Operation Hydrant Statistics
Operation Hydrant Quarterly Statistics – Breakdown of live investigations up to and including 31 December 2018
Statistics released by Operation Hydrant provide an indicative national figure, up to and including the 31 December 2018, in relation to investigations into non-recent child sexual abuse involving an institution, organisation or a person of public prominence. The figures are accurate at the time of publication but may change as forces progress local investigations and as the information offered is further analysed.
Operation Hydrant collates this information, cross-references it to avoid duplication of investigation and ensures information and intelligence is shared across forces. The process of operational coordination is complex and detailed, and remains ongoing, meaning that figures provided may fluctuate.
The total number of alleged suspects notified to Operation Hydrant since its inception in 2014 totals 5861. This comprises 5291 males, 396 females and 174 of unknown sex. Where suspects are classified as unknown/unidentified, this may be for example someone who is identified by profession but not by name.
3433 alleged suspects remain subject to live investigations.
Investigations in relation to 2428 alleged suspects are closed. A closed investigation is any investigation which has an outcome such as, No Further Action (NFA) by Police, NFA by the Crown Prosecution Service, acquitted, convicted or cautioned.
Within the cumulative figure of 5861 alleged suspects, 919 are deceased.
287 alleged suspects are classified as Persons of Public Prominence (PPPs). PPP’s are only 5% of the total alleged suspects on Operation Hydrant’s database. These include:
· 91 from TV, film, or radio
· 68 are listed as politicians (including both national and local)
· 37 are from the music industry
· 28 are from the world of sport
The total number of victims on the Operation Hydrant database is 7576, comprising 5409 males, 2133 females and 34 of unknown sex.
3193 different institutions feature on the Operation Hydrant database. These include:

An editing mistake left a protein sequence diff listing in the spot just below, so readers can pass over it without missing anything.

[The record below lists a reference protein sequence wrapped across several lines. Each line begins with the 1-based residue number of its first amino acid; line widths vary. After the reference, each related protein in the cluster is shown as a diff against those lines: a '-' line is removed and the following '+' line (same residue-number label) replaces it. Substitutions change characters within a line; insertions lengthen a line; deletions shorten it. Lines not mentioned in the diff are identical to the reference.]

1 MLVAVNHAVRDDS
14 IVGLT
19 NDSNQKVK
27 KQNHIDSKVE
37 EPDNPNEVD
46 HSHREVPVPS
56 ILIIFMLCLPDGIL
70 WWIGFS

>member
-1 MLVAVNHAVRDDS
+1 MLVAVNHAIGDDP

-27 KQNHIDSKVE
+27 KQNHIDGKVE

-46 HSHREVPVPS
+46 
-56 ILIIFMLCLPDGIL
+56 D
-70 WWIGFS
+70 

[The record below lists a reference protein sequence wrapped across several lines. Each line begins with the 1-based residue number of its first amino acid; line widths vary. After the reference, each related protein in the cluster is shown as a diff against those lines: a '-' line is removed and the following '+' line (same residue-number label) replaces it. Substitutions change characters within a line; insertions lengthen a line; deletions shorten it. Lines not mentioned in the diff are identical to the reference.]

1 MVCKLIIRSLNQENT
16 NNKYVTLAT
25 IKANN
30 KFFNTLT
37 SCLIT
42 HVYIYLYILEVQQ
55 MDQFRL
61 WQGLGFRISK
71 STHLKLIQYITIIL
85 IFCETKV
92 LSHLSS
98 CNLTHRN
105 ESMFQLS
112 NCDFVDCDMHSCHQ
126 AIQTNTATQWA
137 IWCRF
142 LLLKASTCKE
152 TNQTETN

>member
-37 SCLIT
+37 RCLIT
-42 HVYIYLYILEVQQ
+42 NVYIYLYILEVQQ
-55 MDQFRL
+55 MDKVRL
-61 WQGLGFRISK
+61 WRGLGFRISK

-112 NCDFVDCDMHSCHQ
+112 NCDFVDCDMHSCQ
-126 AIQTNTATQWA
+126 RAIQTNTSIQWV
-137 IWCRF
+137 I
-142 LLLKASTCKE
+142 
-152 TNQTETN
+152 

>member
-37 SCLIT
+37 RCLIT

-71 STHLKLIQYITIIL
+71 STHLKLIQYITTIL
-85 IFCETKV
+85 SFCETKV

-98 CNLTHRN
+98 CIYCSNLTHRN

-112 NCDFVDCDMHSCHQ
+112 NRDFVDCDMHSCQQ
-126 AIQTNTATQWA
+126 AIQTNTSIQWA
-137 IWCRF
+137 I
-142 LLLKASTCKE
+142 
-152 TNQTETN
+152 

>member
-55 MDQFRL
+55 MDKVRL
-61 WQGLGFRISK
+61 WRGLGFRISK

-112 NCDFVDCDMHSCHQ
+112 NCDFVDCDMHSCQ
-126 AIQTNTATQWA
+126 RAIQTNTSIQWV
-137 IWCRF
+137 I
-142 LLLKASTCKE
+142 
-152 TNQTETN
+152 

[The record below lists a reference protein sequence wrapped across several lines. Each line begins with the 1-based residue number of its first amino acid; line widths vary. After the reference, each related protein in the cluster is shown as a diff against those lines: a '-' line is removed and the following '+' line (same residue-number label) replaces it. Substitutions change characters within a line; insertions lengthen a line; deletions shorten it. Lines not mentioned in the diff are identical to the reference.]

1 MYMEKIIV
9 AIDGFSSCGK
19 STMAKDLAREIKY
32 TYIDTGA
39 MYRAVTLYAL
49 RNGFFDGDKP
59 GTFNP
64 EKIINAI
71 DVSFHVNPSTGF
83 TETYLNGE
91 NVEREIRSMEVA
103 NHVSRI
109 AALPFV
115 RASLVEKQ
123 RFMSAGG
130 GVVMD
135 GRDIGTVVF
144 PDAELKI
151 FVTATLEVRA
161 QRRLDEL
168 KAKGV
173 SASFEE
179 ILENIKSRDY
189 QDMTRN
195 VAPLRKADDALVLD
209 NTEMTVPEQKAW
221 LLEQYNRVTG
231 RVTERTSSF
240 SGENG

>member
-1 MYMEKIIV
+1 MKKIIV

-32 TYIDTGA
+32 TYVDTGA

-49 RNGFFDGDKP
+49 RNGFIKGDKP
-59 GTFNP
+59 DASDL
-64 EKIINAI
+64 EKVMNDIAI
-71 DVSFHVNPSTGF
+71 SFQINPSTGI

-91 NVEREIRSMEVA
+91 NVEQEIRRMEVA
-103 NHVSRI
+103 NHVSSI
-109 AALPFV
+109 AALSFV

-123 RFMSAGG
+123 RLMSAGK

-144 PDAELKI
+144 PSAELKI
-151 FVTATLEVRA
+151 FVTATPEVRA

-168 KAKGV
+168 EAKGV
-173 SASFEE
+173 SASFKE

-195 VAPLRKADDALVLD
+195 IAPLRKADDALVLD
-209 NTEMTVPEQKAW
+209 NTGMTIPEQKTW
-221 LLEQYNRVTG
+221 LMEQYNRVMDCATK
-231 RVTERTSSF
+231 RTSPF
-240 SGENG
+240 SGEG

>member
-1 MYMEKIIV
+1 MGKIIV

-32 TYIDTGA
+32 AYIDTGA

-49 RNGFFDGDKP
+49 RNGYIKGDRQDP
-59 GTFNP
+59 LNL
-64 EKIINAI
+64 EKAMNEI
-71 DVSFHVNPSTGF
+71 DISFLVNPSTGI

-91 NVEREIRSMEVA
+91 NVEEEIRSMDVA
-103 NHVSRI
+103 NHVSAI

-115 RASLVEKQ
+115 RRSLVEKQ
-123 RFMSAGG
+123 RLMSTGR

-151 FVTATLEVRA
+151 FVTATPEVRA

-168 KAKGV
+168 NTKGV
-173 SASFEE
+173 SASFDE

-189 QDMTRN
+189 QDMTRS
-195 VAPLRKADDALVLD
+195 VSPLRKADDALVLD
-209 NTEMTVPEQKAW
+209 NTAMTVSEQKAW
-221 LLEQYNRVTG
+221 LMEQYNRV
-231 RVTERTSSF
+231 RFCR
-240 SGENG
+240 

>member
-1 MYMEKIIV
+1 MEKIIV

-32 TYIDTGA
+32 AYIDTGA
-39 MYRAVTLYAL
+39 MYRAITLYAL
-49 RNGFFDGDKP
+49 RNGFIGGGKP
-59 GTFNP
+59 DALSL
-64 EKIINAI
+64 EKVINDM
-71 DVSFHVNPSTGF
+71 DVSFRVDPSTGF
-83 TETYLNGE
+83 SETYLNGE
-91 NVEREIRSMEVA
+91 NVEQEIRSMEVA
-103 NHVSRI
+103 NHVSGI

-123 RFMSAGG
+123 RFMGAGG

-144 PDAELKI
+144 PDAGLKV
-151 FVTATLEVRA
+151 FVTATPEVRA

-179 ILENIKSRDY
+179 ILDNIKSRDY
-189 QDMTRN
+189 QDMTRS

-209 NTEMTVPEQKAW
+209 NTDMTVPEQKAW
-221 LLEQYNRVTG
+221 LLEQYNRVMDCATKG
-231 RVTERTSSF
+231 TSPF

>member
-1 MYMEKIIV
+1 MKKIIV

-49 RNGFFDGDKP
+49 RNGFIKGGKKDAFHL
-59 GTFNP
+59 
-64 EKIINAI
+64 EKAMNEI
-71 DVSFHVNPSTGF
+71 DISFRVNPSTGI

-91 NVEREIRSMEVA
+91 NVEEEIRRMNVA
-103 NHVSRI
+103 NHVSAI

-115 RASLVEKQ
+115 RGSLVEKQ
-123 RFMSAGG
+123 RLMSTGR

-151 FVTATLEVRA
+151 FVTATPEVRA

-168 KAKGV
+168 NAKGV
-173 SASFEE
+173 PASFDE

· 1253 schools
· 560 children’s homes
· 350 sport
· 355 religious institutions
· 238 children & young people’s associations & clubs
· 148 health establishments
Operation Hydrant is informed by police forces of investigations meeting the Operation Hydrant criteria and then co- ordinates the information to prevent duplication. This is called ‘de-confliction’.
As forces started to capture the surge in adults reporting being sexually abused as a child, it quickly became apparent that victims were reporting being sexually abused as children by multiple offenders and in different geographical areas. There was real potential for duplication as forces commenced investigations, and the purpose of Operation Hydrant is to provide operational coordination and ‘de-conflict’– to remove duplication by cross referencing accounts from victims and witnesses, identifying where forces had different allegations against one offender, and bringing those forces together to agree primacy and collaborative working going forward. This operational coordination function also allows for the sharing of intelligence and information.
Operation Hydrant has undertaken 1031 de-conflictions as a direct consequence of reports it has received from forces and third parties.
National Police Chiefs’ Council lead for Child Protection, Chief Constable Simon Bailey said:
“Reports to police of non-recent child sexual abuse continue on a steady upward trend. Victims are continuing to come forward in numbers, demonstrating confidence in the policing approach.
This is a complex area of investigation – victims and suspects may span force geographical borders and allegations can be spread across several years, or even decades. Operation Hydrant has developed a model of operational coordination which ensures that the police service responds to allegations in a coordinated manner, avoiding duplication, and sharing information. Investigations are impartial, proportionate, and evidence led, benchmarked against national advice and guidelines.
In addition to this, the forensic opportunities so relied upon today may be extremely limited if they even exist. Investigating non-recent allegations therefore requires a specific set of skills and a different approach. The police service has developed significant expertise in this area of investigation, and every week offenders are brought to justice in courtrooms across the country.
In parallel to this, the work of the Independent Inquiry into Child Sexual Abuse continues with the public hearings and the Truth Project both giving voices to victims who may not have been heard previously.
The very clear message to those who have lived with the burden of child sexual abuse is that it is never too late to speak out. You will be listened to.”
Previous statistics - 30 September 2018
Previous statistics - 28 June 2018
Previous statistics - 30 March 2018
Previous statistics - 31/12/2017
Previous statistics - 28/09/2017
Previous statistics - 01/10/2016
Previous statistics - 31/12/2016
Previous statistics - 18/04/2017
Previous statistics - 30 June 2017